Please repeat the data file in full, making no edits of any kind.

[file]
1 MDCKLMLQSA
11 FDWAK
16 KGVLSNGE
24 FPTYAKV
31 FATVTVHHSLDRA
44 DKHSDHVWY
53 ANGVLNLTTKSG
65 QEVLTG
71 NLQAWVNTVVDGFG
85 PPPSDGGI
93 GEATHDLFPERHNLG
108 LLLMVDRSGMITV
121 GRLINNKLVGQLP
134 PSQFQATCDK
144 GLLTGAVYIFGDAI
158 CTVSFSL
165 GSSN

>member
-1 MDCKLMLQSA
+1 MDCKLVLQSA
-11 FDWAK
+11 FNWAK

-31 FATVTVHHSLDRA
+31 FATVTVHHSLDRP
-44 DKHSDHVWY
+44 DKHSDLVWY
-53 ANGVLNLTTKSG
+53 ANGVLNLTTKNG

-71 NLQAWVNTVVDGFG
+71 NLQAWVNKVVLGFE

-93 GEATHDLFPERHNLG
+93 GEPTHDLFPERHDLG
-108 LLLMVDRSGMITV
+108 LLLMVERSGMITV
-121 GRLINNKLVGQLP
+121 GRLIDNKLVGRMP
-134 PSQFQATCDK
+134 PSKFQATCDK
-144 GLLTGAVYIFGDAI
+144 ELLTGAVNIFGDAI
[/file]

1 MDCKLMLQSA
11 FDWAK
16 KGVLSNGE
24 FPTYAKV
31 FATVTVHHSLDRA
44 DKHSDHVWY
53 ANGVLNLTTKSG
65 QEVLTG
71 NLQAWVNTVVDGFG
85 PPPSDGGI
93 GEATHDLFPERHNLG
108 LLLMVDRSGMITV
121 GRLINNKLVGQLP
134 PSQFQATCDK
144 GLLTGAVYIFGDAI
158 CTVSFSL
165 GSSN

>member
-1 MDCKLMLQSA
+1 MDCKLVLQSA
-11 FDWAK
+11 FNWAK

-31 FATVTVHHSLDRA
+31 FATVTVHHSLDRP
-44 DKHSDHVWY
+44 DKHSDLVWY
-53 ANGVLNLTTKSG
+53 ANGVLNLTTKNG

-71 NLQAWVNTVVDGFG
+71 NLQAWVNKVVLGFE

-93 GEATHDLFPERHNLG
+93 GEPTHDLFPERHDLG
-108 LLLMVDRSGMITV
+108 LLLMVERSGMITV
-121 GRLINNKLVGQLP
+121 GRLIDNKLVGRMP
-134 PSQFQATCDK
+134 PSKFQATCDK
-144 GLLTGAVYIFGDAI
+144 ELLTGAVNIFGDAI